What distinguishes true crime from other non-fiction? If you were to measure its pulse, where in the story should you place your two fingers?
The German poet Friedrich Schiller (1759-1805) would say motive. He should know. He revolutionized the true crime genre in Germany. Before Schiller came along, the German true crime genre had a different emphasis. It provided sensational details of misdeeds and the criminal’s repentance. Those details were supposed to instill a respect for the law and scare the readership into upright behavior.
But Schiller bucked convention and he admitted it. The problem with the sensationalist crime story, he wrote, is the emotional distance between reader and criminal. It leaves readers shaking their heads over behavior they don’t understand. They no longer view the perpetrator as human, but as a different species. If the author really wants to move the audience, wrote Schiller, he or she must pick up a scalpel and dissect the motive. Readers must not only see the protagonist commit crimes. They must see him want to commit them.
How do psychology and circumstances interact to produce criminal conduct? That became the new focus of Germany’s true crime genre. In the introduction to his own true crime story, Schiller wrote: “In the entire history of mankind, no chapter is more educational for the heart and soul than the history of human aberrations. For every great crime, an equally great force is at work.”
What was the last true crime story you read? Did it focus more on motive, sensationalism, or forensic techniques?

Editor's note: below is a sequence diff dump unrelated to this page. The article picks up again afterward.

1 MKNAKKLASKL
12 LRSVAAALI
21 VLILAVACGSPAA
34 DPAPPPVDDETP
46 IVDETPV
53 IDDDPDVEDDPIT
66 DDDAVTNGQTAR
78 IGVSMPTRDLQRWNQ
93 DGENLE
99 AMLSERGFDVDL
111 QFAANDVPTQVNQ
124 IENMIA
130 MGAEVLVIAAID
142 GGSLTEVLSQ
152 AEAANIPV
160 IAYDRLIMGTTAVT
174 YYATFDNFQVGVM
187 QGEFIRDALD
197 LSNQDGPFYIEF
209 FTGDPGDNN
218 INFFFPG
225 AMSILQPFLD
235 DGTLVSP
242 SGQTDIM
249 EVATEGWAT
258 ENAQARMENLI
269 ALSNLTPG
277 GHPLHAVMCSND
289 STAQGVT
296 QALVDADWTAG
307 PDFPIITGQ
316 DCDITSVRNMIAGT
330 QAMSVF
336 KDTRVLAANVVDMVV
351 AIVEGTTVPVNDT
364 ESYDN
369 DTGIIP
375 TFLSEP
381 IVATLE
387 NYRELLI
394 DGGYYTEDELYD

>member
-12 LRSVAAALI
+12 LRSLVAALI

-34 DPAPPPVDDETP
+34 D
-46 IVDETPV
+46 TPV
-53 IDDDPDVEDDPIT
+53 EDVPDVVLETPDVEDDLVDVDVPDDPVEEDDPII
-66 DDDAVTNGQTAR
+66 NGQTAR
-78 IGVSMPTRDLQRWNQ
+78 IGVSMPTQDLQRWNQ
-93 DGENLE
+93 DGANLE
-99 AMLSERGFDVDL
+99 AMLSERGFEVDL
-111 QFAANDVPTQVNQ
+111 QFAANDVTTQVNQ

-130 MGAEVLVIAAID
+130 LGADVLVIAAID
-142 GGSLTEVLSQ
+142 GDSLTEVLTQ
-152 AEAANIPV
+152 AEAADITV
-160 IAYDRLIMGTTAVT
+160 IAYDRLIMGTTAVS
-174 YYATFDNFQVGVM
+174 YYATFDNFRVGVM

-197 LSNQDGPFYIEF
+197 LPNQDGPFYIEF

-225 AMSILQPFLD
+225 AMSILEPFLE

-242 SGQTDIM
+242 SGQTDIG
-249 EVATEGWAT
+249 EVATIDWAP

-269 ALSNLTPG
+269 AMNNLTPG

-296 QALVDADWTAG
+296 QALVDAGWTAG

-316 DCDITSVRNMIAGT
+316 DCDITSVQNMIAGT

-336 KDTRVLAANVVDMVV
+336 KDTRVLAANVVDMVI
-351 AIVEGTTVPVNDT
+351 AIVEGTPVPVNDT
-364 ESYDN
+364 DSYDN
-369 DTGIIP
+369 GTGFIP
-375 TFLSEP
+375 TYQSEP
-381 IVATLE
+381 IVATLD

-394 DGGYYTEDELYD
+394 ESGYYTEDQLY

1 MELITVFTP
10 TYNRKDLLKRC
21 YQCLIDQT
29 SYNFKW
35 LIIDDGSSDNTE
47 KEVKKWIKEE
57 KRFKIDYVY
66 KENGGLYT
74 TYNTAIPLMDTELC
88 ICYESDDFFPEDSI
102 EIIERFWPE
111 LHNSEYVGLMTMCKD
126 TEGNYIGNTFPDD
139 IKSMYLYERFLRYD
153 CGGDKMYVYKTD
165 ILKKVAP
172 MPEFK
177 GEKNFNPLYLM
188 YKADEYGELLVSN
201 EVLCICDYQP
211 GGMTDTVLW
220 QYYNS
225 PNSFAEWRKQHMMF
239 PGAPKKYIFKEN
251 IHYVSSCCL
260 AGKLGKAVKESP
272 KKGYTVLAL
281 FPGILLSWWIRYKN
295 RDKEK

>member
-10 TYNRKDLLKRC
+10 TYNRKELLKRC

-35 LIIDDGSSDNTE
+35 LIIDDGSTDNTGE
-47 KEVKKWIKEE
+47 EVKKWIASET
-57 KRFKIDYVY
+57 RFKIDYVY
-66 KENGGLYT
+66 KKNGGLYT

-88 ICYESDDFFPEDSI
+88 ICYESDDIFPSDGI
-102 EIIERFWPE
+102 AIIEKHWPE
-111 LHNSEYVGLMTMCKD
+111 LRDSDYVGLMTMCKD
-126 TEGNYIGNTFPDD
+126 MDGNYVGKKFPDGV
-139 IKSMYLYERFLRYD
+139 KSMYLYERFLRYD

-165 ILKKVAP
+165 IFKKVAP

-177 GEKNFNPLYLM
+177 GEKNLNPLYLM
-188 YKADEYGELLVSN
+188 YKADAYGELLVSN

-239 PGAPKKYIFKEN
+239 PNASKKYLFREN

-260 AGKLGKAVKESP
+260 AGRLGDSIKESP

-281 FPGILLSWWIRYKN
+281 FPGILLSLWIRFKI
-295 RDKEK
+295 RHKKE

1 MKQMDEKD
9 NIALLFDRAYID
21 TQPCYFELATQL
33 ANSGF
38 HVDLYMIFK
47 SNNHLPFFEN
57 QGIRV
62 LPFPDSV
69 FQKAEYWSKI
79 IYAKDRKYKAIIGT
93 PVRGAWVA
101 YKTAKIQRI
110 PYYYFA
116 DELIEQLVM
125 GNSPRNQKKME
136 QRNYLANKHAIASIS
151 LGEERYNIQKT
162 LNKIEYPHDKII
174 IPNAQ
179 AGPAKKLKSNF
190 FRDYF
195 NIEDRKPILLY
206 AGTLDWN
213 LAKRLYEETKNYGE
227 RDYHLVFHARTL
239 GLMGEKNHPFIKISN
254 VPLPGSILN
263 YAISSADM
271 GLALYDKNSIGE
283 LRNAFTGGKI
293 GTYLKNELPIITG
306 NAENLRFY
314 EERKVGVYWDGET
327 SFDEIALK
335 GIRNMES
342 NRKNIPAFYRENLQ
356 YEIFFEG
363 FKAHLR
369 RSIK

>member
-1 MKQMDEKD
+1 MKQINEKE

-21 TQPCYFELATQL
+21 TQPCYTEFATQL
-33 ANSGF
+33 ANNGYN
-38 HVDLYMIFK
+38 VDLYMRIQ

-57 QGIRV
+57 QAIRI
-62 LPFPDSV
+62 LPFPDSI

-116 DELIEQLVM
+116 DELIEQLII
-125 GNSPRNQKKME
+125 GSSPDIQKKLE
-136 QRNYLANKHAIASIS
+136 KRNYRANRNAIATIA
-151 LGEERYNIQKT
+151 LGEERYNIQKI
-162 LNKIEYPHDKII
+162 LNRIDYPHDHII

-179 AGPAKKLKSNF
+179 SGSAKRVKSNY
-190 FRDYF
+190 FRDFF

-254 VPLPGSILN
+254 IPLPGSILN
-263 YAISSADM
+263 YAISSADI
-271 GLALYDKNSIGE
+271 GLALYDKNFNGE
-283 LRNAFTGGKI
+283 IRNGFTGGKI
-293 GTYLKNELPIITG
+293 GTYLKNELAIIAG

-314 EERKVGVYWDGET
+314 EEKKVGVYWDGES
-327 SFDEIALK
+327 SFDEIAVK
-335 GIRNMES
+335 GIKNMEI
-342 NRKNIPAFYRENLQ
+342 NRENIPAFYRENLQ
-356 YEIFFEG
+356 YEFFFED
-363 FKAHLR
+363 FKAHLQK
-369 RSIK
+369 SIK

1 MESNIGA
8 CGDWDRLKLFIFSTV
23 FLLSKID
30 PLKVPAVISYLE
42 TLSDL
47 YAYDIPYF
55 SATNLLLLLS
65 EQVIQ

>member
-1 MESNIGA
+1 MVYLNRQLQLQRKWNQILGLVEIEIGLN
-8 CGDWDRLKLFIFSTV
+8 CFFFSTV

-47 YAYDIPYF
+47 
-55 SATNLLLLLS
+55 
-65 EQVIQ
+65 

Some literature on point:
Gail K. Hart, Freidrich Schiller: Crime, Aesthetics, and the Poetics of Punishment (Newark: University of Delaware Press 2005)
Jeffrey L. High, Schiller’s Literary Prose Works: New Translations and Critical Essays (Rochester, New York: Camden House 2008)
(c) 2014 Ann Marie AckermannRead More
Who is the most famous true crime author in the world? Truman Capote, perhaps? Or Ann Rule?
If you travel back to the French and German origins of the true crime genre, you’ll find Germany’s greatest poet. He not only wrote his own true crime story, he edited a true crime collection and gave the new genre his blessings. And you know his name. World-renowned for writing the Ode to Joy and William Tell, Friedrich Schiller (1759-1805) launched the true crime genre in Germany.
But it was France that inspired him.
Most scholars credit Francois Gayot de Pitaval with creating the contemporary true crime genre. He published a collection of criminal cases between 1734 and 1743. Although he wasn’t the first author to write about crime, he offered something new. Pitaval probed the psychological depths of the criminal mind and retold the stories with narrative flair. This combination captivated the public. Pitaval’s collection became a bestseller of the 18th century, sparking translations and further editions.
In Germany, Schiller was fascinated. He inaugurated Pitaval’s collection in Germany by editing the debut German edition. In his introduction, Schiller recommended studying criminal cases. Crime, he wrote, is a thought-provoking, fertile field for fiction. His own true crime story also prefigured the modern true crime story. We’ll look at that story in a future blog.
What is your favorite true crime story and why do you like it?
Mine is And the Sea Will Tell by Vincent Bugliosi and Bruce B. Henderson. I like the exotic location (South Sea atoll) and the fascinating way the authors cast doubt on desert island arithmatics. Four (the number of people on the island) minus two (the number of people who disappeared) doesn’t necessarily equal two (the number of murderers).
Some literature on the French and German origins of the true crime genre:
Albert Borowitz, Blood & Ink: An International Guide to Fact-based Crime Literature (Kent, Ohio: Kent State University Press, 2002)
Mary Lindemann, Narratives of Dismembering Women in Northern Germany, in Women and Death 1 (Helen Fronius, Anna Linton, eds.; Rochester, NY: Camden House 2008) pp. 76-92.
Martin Rosenstock, The Anti-Detective Novel in German, English, and Swiss Literature (dissertation, Univ. of California, Santa Barbara, 2007).
(c) 2014 Ann Marie Ackermann